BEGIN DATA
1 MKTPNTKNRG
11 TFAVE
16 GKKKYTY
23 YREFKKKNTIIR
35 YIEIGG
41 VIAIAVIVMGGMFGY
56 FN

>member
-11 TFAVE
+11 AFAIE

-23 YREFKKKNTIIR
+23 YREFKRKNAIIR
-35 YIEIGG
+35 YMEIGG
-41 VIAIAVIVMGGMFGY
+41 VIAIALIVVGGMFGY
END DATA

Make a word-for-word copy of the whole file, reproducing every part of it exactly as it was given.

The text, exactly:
1 MKTPNTKNRG
11 TFAVE
16 GKKKYTY
23 YREFKKKNTIIR
35 YIEIGG
41 VIAIAVIVMGGMFGY
56 FN

>member
-11 TFAVE
+11 AFAIE

-23 YREFKKKNTIIR
+23 YREFKRKNAIIR
-35 YIEIGG
+35 YMEIGG
-41 VIAIAVIVMGGMFGY
+41 VIAIALIVVGGMFGY